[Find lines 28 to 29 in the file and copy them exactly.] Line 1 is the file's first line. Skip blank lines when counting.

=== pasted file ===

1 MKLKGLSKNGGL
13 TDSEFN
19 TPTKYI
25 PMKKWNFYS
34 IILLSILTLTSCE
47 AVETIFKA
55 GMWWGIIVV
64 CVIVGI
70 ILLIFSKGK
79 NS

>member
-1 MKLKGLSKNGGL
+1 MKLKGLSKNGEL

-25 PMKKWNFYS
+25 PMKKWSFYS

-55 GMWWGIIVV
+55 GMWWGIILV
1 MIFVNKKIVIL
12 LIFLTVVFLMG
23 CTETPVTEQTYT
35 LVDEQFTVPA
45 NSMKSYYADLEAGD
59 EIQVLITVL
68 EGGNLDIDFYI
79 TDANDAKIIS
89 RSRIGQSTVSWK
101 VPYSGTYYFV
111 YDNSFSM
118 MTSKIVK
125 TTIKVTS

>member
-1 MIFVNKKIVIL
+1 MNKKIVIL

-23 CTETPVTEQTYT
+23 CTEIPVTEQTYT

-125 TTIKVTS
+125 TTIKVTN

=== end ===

111 YDNSFSM
118 MTSKIVK